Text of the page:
After months of rumors, leaks, and speculation, Microsoft (NASDAQ:MSFT) officially unveiled the new "Cortana" virtual assistant for the upcoming Windows Phone 8.1 update. Powered by Bing and named after Master Chief's AI companion in the "Halo" series, the new Windows Phone feature will fill a similar role to Apple's (NASDAQ:AAPL) Siri and Google's (NASDAQ:GOOGL) Google Now services. While some might say that Microsoft is simply playing catch-up and emulating the offerings of the smartphone market leaders, is it possible that Cortana will increase the overall appeal of Windows Phone as a platform?
Cortana is part of Microsoft's upcoming Windows Phone 8.1 update and serves as a replacement for the mobile operating system's Bing search function. Voiced by Jen Taylor, the same voice actress who provided the voice for Cortana in the "Halo" games, the virtual assistant will allow Windows Phone users to search the Internet, make phone calls with voice commands, adjust calendar entries, set alarms and reminders, and more. While this may sound similar to Siri and Google Now, Microsoft insists that Cortana offers a more personal experience.
Similar to Motorola's Moto X and Microsoft's own Xbox One gaming console, Cotrana will feature "always on" functionality that allows users to wake the phone with voice commands. It will also have a "learning" feature that allows it to recognize the user's preferences from frequent searches and actions, allowing Cotrana to customize itself over time to better meet the user's needs.
Cortana vs. the competition
Given the similarities to existing offerings, Cortana has already received a number of comparisons to Siri and Google Now in the tech press. So how does Cortana measure up?
In regard to features, Cortana manages to hold its own. Not counting the personalization and learning features, it comes across somewhat as a mix between Siri and Google Now; it has personality that Google Now lacks, while having a dedicated search engine to power it unlike Siri. It also has an added bit of geek charm to appeal to fans of the "Halo" series.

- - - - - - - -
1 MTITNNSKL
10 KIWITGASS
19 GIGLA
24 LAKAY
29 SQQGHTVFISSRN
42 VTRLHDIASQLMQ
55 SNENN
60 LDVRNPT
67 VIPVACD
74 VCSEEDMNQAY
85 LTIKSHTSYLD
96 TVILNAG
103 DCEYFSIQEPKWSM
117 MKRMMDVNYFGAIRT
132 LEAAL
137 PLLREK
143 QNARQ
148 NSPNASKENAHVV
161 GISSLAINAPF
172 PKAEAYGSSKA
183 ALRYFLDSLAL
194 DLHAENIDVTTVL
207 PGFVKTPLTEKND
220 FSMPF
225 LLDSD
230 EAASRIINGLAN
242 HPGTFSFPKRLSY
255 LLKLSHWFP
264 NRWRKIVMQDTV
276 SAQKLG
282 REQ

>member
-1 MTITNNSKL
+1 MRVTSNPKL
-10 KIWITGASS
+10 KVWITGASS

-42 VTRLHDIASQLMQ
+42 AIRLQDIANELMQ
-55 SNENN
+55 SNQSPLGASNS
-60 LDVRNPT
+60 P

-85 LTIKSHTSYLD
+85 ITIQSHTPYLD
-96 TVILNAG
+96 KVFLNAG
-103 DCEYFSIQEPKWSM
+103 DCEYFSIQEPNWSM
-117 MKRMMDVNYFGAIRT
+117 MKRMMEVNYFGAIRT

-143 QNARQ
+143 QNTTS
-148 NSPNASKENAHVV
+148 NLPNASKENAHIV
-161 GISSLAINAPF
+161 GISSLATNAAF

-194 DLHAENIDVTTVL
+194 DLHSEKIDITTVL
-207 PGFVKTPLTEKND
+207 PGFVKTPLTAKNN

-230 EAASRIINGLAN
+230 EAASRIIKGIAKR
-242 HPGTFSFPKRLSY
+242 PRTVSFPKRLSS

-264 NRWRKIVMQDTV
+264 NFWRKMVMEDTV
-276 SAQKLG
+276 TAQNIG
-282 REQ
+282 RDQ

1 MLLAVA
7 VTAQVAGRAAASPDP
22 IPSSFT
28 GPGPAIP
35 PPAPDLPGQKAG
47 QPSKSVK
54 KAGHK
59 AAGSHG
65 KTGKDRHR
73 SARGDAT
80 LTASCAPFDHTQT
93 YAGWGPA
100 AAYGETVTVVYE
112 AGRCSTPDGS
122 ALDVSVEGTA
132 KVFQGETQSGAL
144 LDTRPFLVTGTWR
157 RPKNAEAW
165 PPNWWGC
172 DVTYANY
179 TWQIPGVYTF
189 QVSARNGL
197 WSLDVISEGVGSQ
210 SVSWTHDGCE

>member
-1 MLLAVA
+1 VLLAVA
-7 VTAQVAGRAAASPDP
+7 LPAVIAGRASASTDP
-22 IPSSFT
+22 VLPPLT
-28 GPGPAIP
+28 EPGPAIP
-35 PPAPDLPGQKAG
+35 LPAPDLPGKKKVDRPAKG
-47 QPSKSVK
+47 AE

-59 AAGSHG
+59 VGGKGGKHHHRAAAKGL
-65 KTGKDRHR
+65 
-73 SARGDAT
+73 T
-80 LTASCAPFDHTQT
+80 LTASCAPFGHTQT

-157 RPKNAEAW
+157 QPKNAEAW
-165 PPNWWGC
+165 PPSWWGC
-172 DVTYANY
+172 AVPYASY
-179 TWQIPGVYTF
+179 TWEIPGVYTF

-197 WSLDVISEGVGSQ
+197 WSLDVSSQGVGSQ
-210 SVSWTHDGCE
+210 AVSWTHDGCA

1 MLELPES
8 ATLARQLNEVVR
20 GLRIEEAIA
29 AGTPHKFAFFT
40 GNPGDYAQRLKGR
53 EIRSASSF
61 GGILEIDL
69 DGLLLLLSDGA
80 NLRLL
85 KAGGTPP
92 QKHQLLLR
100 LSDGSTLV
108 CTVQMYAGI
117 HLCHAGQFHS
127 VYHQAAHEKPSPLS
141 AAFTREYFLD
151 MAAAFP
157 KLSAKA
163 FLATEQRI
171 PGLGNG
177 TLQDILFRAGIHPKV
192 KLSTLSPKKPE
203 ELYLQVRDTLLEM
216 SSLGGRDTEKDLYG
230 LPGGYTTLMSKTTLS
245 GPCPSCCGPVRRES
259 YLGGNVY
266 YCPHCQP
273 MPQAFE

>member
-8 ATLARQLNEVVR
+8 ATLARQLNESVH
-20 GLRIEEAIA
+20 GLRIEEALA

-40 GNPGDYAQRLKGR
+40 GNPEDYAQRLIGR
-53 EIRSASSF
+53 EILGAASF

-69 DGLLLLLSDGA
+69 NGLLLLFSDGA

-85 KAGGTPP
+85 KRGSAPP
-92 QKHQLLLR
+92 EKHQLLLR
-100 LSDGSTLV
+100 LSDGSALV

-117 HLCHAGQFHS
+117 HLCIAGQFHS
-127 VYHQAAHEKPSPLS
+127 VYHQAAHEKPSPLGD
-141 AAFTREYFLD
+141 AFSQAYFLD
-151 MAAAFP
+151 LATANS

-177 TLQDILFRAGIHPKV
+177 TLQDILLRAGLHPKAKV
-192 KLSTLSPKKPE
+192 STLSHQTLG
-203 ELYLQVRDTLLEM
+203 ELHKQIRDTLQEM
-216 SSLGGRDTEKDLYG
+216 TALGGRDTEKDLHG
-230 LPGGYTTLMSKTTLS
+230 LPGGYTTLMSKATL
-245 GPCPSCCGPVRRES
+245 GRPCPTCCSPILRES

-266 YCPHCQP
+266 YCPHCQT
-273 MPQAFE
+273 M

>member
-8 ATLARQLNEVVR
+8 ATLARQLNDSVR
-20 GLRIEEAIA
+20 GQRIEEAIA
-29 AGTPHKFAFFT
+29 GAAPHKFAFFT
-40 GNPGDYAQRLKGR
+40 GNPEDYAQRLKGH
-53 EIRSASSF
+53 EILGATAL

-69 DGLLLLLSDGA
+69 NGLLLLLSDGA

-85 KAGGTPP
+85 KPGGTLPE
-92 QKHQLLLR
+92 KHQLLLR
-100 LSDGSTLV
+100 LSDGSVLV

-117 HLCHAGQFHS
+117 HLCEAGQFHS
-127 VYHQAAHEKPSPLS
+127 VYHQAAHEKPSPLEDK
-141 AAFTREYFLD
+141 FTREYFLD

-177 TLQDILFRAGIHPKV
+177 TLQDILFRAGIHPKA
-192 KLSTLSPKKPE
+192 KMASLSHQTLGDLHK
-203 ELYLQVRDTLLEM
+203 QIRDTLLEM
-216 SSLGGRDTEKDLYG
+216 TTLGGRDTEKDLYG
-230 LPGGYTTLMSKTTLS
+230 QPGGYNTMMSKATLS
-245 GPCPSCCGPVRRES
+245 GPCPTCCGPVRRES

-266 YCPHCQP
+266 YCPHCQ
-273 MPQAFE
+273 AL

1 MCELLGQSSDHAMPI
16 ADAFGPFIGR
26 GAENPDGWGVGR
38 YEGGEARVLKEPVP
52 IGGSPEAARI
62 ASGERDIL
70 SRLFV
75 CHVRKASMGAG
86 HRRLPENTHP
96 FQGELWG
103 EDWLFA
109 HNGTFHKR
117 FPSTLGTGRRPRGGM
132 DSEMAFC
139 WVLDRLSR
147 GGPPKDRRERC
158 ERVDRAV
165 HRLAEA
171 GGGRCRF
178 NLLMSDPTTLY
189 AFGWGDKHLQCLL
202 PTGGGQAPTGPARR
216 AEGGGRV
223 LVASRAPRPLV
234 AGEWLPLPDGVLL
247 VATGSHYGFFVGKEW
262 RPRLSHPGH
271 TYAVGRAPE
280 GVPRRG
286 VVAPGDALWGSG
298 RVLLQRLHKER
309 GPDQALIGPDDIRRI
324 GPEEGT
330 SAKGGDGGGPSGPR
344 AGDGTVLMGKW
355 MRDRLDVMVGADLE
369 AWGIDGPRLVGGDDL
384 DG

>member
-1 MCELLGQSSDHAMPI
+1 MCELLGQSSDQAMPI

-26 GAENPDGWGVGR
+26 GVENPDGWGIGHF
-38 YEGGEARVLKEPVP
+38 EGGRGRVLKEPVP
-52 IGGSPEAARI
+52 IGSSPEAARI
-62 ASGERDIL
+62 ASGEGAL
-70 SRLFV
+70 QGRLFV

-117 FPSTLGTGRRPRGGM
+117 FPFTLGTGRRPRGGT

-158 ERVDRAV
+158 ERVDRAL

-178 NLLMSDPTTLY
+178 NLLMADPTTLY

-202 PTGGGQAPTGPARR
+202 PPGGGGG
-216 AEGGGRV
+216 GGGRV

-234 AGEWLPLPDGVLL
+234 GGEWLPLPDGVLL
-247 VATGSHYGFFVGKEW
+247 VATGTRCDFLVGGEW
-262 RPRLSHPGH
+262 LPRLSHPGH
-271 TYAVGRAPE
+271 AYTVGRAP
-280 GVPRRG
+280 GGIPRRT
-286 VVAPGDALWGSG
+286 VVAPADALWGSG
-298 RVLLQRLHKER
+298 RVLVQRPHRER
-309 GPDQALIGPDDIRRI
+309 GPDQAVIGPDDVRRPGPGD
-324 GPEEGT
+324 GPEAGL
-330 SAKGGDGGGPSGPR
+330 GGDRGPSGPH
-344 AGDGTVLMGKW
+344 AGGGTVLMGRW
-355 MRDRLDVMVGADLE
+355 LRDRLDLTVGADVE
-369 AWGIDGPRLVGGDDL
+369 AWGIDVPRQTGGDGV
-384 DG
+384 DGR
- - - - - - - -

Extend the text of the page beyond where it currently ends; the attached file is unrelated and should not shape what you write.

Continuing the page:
What it lacks, of course, is a platform with major market share. Cortana is a worthwhile offering that can stand up to both Siri and Google Now, but both of those virtual assistants are going to see a lot more use simply by being on more devices.
Increasing the appeal of Windows Phone
While it's true that at least some of these features are fairly common to users of Android or iOS, that's kind of the point.... Microsoft is trying to appeal to more users by giving them Windows Phone versions of the features that they're used to on other platforms. The idea is that it will make it easier for users to transition to Windows Phone if the overall experience is similar to what those users had before even if the interface is different.
Will people make the switch?
Despite the improvements to the platform that are being made with Windows 8.1, don't hold your breath expecting a mass exodus from Android or iOS to Microsoft's platform. Windows Phone is slowly but surely becoming a more mature OS in terms of features and functionality, but even Cortana is only going to be a limited draw for users. Instead, Microsoft will likely see most of its growth come from something much more basic: price.
Microsoft is removing the licensing fee that hardware partners pay to develop Windows Phone devices, making it essentially free to use (not counting other fees or costs associated with patents, app bundling, and other business considerations.) This is a play to reduce the overall cost of Windows Phone devices, making them more affordable and taking advantage of the increasing popularity of the devices in emerging economies.
The future of Windows Phone
While Windows Phone only holds around 3.4% market share in the U.S., it has been much more successful in Europe and countries with a growing middle class. The platform holds 8.3% of the market in France, 7.5% in Germany, 10.1% in Great Britain, 12.2% in Argentina, 16.1% in Italy, and has been slowly building share in various other countries around the world. Some of these numbers are impressive for the platform, though they still don't add up to Windows Phone being a major power in world market share just yet.
With potentially lower prices, mobile partners such as Samsung and HTC developing new devices, and new features like Cortana being added to increase the overall appeal of the platform, Microsoft is attempting to build a platform that will appeal to those for whom price matters most. Whether it will be enough to cause a significant increase in market penetration remains to be seen, however.
John Casteele owns shares of Apple, Google (C shares), and Microsoft. The Motley Fool recommends Apple and Google (C shares). The Motley Fool owns shares of Apple, Google (C shares), and Microsoft. Try any of our Foolish newsletter services free for 30 days. We Fools may not all hold the same opinions, but we all believe that considering a diverse range of insights makes us better investors. The Motley Fool has a disclosure policy.